The thing that killed me the most when I watched the film is being reminded of all of the good things I had while I was with him.You should have seen the beautiful flowers he always walked in with, always but always a handful of Gerbera daisies for me.  I miss how he can make practically anything in the kitchen and his turkey burritos. I really miss watching him work with a chef's knife and how when he was in a good mood, watching him cook was one of the most fun things I've ever done. He knew that coconut ice cream with fresh bananas and pineapple on top always made me feel better. But then as I'd feel better while eating my ice cream, it would always be colored by him telling me all about all of the stressors and demands he was under and I'd have to hear long tirades about how the world was screwing him over. I really never heard from him a peaceful moment, and I guess that's what did it in the end for me. I always found myself thinking, "Is this really worth it?" I just couldn't be around someone who didn't have some semblance of peace in their life.  But even though it's freshly over, as my friend Tera looked at me and said, "You do realize that the ball is now completely in your court. You have to decide what you're going to do with it."

I will be honest, I have not one earthly clue of what to do with it. All I know is that I can't be in a relationship where the other person is so stressed out that they can't enjoy a single peaceful moment without regretting they didn't finish their list of chores for the day. I proved to myself that I could make time for practically anything, gods, I really did go to the nines and put my shoulder to the wheel for it.  I tried my hardest to stop my world from chugging right along so I could give him all the attention and quality doting I thought he deserved, but it just wasn't enough.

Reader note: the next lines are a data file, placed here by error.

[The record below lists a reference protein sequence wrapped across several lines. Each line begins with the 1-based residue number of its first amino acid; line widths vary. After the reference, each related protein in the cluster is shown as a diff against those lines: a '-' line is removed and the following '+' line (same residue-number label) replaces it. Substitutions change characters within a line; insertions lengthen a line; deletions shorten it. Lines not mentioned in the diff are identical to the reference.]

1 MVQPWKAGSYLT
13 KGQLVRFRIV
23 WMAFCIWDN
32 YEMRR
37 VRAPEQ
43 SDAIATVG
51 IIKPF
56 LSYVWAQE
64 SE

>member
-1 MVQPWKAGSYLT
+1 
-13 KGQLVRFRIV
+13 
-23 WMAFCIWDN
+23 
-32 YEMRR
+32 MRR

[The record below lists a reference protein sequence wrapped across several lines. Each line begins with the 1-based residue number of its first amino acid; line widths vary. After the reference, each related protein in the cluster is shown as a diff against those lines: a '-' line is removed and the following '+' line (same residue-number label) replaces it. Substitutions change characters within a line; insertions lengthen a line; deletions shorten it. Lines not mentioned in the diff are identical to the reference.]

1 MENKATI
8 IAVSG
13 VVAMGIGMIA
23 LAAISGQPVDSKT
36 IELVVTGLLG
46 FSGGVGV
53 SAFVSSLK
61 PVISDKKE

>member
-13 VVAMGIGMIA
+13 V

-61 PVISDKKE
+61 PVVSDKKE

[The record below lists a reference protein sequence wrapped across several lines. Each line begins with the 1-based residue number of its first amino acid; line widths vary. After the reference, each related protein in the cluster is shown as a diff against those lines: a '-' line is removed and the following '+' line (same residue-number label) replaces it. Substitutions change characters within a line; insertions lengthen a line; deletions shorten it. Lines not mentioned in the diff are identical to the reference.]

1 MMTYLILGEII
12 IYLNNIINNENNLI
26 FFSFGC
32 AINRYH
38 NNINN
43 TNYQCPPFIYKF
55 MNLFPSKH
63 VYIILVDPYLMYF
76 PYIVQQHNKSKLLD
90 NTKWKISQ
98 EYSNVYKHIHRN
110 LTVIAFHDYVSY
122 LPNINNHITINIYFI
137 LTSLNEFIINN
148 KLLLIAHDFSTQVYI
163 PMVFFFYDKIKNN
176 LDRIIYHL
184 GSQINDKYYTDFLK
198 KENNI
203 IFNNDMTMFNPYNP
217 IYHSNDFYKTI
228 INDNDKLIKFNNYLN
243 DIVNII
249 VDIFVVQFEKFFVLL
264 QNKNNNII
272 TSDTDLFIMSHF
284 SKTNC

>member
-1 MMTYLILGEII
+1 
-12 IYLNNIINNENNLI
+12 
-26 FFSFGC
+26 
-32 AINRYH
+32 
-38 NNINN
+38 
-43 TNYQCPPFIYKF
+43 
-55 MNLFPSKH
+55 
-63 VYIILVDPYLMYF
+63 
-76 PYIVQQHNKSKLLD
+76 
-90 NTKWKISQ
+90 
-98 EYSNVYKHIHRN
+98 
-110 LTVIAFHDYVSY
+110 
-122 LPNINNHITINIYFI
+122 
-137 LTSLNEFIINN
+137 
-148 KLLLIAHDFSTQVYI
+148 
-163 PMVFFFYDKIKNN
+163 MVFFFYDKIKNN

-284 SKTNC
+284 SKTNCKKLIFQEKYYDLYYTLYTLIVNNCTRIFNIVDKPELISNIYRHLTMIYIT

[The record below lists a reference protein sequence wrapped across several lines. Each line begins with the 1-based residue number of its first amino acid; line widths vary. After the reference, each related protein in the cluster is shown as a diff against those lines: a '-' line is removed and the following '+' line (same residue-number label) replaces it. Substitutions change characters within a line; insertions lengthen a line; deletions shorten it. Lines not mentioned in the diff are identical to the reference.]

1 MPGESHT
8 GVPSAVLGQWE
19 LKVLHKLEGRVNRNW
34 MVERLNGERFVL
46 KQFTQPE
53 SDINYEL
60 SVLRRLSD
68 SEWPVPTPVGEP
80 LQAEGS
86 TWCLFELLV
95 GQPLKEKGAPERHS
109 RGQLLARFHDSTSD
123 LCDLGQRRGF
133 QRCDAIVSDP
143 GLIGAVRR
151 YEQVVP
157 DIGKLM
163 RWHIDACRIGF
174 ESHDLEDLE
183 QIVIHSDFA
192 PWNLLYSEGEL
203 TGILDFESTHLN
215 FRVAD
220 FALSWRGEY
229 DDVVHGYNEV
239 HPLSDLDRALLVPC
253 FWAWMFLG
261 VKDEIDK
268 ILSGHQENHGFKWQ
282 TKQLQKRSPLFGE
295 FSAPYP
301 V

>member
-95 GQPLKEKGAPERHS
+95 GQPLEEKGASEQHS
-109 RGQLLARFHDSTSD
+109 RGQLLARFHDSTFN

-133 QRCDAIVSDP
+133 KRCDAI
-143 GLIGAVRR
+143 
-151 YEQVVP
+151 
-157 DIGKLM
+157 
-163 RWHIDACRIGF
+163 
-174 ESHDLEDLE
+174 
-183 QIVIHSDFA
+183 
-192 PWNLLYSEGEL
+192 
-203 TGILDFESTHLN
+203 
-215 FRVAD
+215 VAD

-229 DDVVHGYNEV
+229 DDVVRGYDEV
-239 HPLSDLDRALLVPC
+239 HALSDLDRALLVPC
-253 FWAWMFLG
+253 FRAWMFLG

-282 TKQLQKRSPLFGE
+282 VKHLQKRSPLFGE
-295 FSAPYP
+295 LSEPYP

The worst part? I miss the dog almost more than I miss the man. But it's a package deal, so I don't really know what to do.  I guess I am seriously in the middle of the "Blues for a t-shirt." Had I not found that blasted thing in my laundry basket we wouldn't be here right now!  ARGH!  I'm one of those, "Be happy, stay single" kind of people and a blue t-shirt is messing me up.  AAAAAARRRRRGGGGHHHHH!

But let's keep going with the movie.

After the whole Linda and Steve thing, then there is Bridget Fonda's character, "Janet". The first time I saw Singles, I was the same age as Janet, 23. I love how she said:
I'm 23.  Remember how old we thought 23 was when we were little? I thought I'd be traveling through airlocks and have three kids.  But here I am, 23, and time is running out to do something bizarre.  Somewhere around 25 "bizarre" becomes "immature."
Janet dates Cliff, played by Matt Dillon. Cliff, in a lot of ways with how he likes to mess up and so forth, brought me back to that damned blue t-shirt again, watching as he screwed up and left himself nowhere to go.

But after getting to this point in writing on Tuesday night...I stopped. It was 3 a.m. and all I could think of was that damned blue t-shirt and how much I missed Ace. He had made it practically impossible NOT to miss him.  After thinking about Cliff, Janet, Steve and Linda and Cliff's line "Does this happen to everyone?" with Janet replying, "No, I think it's just us." I stopped clicking on my keyboard and looked at my phone.  It had been almost a week since I talked to Ace and I had become overwhelmed with the blues brought on by that damned blue t-shirt.

The ball was in my court. I knew it. At that point, I don't know if it was my addict nature that got the best of me, or if it was the fact the blue t-shirt was haunting me, but I hit the speed dial key for Ace. Even though it was 3 a.m., I knew he was up, so I listened to the phone ring and it was like I had stepped into the film where Linda asks Steve, "Did I over-react?" It took about 10 minutes of talking before I looked down at my pajama-clad legs and my t-shirt and said, "I'm coming over."

That was four days ago.  Come to find out, I did over-react and well, let's just say I've got some goods to share, but it's late and I'll let the anticipation build for the next two posts.

Here, I'll give you a preview:

"Rice Krispy Treats..."
"Love, War and PTSD."

See you tomorrow!

Edit!  I forgot the song of the day:  From the film Singles: Paul Westerberg's "Waiting for Somebody"